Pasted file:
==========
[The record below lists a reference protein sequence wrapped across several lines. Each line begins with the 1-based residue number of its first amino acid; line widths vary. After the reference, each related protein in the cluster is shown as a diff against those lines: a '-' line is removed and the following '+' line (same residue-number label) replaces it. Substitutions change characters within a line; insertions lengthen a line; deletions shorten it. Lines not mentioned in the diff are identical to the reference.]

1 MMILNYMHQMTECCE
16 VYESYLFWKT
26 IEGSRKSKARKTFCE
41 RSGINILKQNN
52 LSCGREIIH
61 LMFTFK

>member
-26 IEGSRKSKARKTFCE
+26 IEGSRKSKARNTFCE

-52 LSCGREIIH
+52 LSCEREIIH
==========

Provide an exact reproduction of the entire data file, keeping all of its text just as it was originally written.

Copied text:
[The record below lists a reference protein sequence wrapped across several lines. Each line begins with the 1-based residue number of its first amino acid; line widths vary. After the reference, each related protein in the cluster is shown as a diff against those lines: a '-' line is removed and the following '+' line (same residue-number label) replaces it. Substitutions change characters within a line; insertions lengthen a line; deletions shorten it. Lines not mentioned in the diff are identical to the reference.]

1 MMILNYMHQMTECCE
16 VYESYLFWKT
26 IEGSRKSKARKTFCE
41 RSGINILKQNN
52 LSCGREIIH
61 LMFTFK

>member
-26 IEGSRKSKARKTFCE
+26 IEGSRKSKARNTFCE

-52 LSCGREIIH
+52 LSCEREIIH